Kashmiri Yakhni Mutton2015-04-10
- Yield : 1 Kg
- Servings : 5-6
- Prep Time : 10m
- Cook Time : 40m
- Ready In : 50m
Kashmiri Yakhni Mutton is a simple to make, mild, thin and delicious curry which is best served with steamed rice. Yakhni is a yoghurt based gravy and does not have turmeric or red chilli powder. I use fresh green chilli for the mild peppery flavor, but you can skip it. Bay leaves, cloves, cardamoms and fennel seeds lend primary flavors to this curry. Things to remember while making this curry is not to roast the fennel seeds and other masalas, and stirring the curd continuously after you add it to the gravy till it starts boiling and then switching off the heat immediately. This curry tastes best when made fresh.
- Mutton 1 Kg
- Ghee 4 Tbsp
- Fennel seeds powder 3.5 Tbsp
- Dried Ginger powder 1 Tsp (sonth)
- Cumin seeds 1 Tbsp
- Bay leaves 2
- Asafoetida 1/2 Tsp
- Whole cloves 5 (crushed)
- Black Cardamom 3 (Crushed)
- Cinnamon 1" Pc
- Green Chilies 3 Slit lengthwise
- Yoghurt 600 gms (whipped)
Clean the mutton and drain excess water
Heat 3.5 Tbsp ghee in a pressure pan and add crushed black cardamoms, cinnamon stick, bay leaves, and mutton to it along with salt and Asafoetida and fry on high and medium flame till the water dries off.
After the water has dried off, add ginger powder and about 250 ml water. Stir to mix everything well and add the fennel seeds powder.
Cover the pressure pan, and keep the heat on high for 1 whistle, then lower the heat and cook for about 30 minutes or till the mutton cooks completely. Open the pressure pan only after the pressure drops completely.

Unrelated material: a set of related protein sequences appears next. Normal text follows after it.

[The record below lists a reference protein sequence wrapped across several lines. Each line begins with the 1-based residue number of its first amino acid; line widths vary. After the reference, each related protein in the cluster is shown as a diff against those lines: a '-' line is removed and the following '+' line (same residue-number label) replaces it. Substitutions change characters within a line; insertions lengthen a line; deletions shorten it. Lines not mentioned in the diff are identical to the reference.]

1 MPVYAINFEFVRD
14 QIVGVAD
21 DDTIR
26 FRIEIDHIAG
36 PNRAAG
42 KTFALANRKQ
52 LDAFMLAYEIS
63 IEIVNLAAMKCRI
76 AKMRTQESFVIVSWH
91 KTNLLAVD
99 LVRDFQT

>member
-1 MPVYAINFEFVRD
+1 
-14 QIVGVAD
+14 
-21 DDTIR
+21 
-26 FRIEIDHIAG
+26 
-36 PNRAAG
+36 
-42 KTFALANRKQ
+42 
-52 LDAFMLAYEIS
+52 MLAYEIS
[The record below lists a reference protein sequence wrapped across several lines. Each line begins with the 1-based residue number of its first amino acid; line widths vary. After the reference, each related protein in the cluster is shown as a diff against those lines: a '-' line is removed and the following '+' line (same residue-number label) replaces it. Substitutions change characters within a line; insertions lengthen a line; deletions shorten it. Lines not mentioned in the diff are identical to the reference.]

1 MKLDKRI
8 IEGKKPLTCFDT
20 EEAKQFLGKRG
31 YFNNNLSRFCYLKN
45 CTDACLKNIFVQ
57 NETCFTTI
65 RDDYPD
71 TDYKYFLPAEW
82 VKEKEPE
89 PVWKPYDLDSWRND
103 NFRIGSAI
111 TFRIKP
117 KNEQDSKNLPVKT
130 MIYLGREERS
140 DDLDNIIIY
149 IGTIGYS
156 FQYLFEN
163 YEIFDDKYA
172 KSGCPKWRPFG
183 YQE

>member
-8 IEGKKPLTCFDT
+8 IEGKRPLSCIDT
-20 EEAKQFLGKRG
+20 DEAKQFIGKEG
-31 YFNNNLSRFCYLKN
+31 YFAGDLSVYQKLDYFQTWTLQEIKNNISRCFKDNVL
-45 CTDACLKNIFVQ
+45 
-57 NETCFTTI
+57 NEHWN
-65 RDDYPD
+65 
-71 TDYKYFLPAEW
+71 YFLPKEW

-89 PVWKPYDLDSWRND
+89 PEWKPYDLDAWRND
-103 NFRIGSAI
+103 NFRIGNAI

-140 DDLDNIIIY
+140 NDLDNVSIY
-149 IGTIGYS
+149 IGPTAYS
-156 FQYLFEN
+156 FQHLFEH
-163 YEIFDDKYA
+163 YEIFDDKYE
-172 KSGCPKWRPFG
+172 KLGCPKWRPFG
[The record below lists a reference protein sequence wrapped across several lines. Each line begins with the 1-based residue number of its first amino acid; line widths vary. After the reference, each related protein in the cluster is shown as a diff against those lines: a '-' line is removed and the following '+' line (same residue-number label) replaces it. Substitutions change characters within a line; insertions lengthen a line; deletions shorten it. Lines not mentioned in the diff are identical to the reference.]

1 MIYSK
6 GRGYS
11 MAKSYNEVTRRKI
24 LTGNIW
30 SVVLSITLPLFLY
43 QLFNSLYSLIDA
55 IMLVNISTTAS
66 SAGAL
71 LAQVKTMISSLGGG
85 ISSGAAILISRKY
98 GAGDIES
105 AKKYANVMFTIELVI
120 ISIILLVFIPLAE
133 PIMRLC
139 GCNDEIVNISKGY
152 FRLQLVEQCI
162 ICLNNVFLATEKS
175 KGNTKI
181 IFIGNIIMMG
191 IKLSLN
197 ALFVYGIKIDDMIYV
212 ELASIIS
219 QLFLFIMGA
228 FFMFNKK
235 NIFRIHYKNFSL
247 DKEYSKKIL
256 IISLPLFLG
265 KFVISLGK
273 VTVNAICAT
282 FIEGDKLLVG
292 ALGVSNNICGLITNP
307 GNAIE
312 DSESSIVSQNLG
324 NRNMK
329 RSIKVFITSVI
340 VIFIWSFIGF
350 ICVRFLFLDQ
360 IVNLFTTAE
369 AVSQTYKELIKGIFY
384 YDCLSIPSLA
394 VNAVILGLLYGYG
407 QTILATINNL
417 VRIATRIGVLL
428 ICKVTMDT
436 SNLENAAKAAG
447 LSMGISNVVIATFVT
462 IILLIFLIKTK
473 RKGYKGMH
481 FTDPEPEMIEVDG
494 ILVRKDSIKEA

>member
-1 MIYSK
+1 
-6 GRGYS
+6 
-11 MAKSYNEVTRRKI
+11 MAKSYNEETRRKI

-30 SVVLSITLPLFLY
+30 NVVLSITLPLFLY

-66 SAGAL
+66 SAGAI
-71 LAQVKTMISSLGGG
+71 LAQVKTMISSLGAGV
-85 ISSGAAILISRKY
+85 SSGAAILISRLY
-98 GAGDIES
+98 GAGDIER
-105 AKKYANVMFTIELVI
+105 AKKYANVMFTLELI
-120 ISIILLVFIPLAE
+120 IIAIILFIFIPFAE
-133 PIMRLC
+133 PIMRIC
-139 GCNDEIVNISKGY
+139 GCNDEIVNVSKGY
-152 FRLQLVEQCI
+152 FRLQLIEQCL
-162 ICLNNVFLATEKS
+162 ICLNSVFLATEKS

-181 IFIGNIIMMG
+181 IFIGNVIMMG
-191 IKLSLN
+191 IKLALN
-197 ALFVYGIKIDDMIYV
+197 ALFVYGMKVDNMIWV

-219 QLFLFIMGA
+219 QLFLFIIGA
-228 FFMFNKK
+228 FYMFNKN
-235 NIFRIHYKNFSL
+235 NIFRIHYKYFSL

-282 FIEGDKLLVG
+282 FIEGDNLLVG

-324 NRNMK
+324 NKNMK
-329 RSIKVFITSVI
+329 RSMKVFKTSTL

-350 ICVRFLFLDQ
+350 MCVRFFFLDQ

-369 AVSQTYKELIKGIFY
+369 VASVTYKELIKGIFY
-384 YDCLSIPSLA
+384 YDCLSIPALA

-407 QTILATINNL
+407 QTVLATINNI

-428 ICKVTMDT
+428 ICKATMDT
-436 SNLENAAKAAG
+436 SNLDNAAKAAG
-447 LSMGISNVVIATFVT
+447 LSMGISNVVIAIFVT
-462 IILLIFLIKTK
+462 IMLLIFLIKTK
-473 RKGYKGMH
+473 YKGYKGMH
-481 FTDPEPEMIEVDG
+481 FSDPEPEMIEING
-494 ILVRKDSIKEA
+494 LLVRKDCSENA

In another wok, take the remaining 1/2 Tbsp ghee, heat it and add to it cumin seeds and crushed cloves. Reduce the flame and add whipped yoghurt and continuously stir till the yoghurt mixture boils.
Add this boiling yoghurt to the mutton gravy which should now be ready, and simmer everything for about 3-4 minutes.
Serve immideately with steamed rice.
Kashmiri cuisine is based on the ancient traditions of the north-west Indian Kashmir area. The Rigveda mentions the meat eating traditions of this area while the ancient Kashmiri epic, the Nilamat Purana, records that Kashmiris were heavy meat eaters, a habit that persists to this day.
The most notable ingredient in today’s Kashmir cuisine is mutton, of which there are over 30 varieties. Kashmiri Pandits have had the earliest influence on Kashmiri cuisine. Although Pandits in other parts of the subcontinent do not normally eat meat, the Pandits of Kashmir have always eaten all meat except beef, which is strictly forbidden. Since most Kashmiri Muslims are converts from this Pandit community, the Kashmiri Muslim Wazwan also never uses Beef. This is in keeping with the age old Kashmiri tradition known as Kashmiriyat, much of the cuisine is similar between Kashmiri Pandits and Kashmiri Muslims. The wazwans of Kashmiri Muslims had a strong emphasis on goat, whereas Kashmiri Pandits prefer Lamb. The epic Nilamat Purana records that the Brahmins of Kashmir have always been heavy eaters of lamb and mutton.
I run my own software company, SANIsoft as it’s CEO. After long hours at work, I find cooking incredibly therapeutic. After all, there is nothing more relaxing than cooking up a meal to soothe the body, mind and Soul.
The idea for Swati’s Kitchen came about one day as I was chronicling one of my recipes for a dear friend. So here you will see my recipes and tips and tricks for making easy, rewarding and mouthwatering delights.